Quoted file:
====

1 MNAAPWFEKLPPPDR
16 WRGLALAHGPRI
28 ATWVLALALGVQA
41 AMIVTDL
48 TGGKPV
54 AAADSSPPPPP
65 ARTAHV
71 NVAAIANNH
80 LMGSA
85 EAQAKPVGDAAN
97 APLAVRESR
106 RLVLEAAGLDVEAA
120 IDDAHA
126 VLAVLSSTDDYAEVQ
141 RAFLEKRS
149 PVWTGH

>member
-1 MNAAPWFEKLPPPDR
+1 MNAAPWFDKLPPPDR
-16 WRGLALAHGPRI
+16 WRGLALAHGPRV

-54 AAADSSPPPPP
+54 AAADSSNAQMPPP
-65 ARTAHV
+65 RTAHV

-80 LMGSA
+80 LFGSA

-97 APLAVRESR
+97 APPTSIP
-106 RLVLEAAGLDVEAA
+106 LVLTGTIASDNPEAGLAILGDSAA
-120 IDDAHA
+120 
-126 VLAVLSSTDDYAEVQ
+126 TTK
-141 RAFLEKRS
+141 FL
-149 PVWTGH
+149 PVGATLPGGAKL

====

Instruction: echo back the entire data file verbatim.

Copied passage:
1 MNAAPWFEKLPPPDR
16 WRGLALAHGPRI
28 ATWVLALALGVQA
41 AMIVTDL
48 TGGKPV
54 AAADSSPPPPP
65 ARTAHV
71 NVAAIANNH
80 LMGSA
85 EAQAKPVGDAAN
97 APLAVRESR
106 RLVLEAAGLDVEAA
120 IDDAHA
126 VLAVLSSTDDYAEVQ
141 RAFLEKRS
149 PVWTGH

>member
-1 MNAAPWFEKLPPPDR
+1 MNAAPWFDKLPPPDR
-16 WRGLALAHGPRI
+16 WRGLALAHGPRV

-54 AAADSSPPPPP
+54 AAADSSNAQMPPP
-65 ARTAHV
+65 RTAHV

-80 LMGSA
+80 LFGSA

-97 APLAVRESR
+97 APPTSIP
-106 RLVLEAAGLDVEAA
+106 LVLTGTIASDNPEAGLAILGDSAA
-120 IDDAHA
+120 
-126 VLAVLSSTDDYAEVQ
+126 TTK
-141 RAFLEKRS
+141 FL
-149 PVWTGH
+149 PVGATLPGGAKL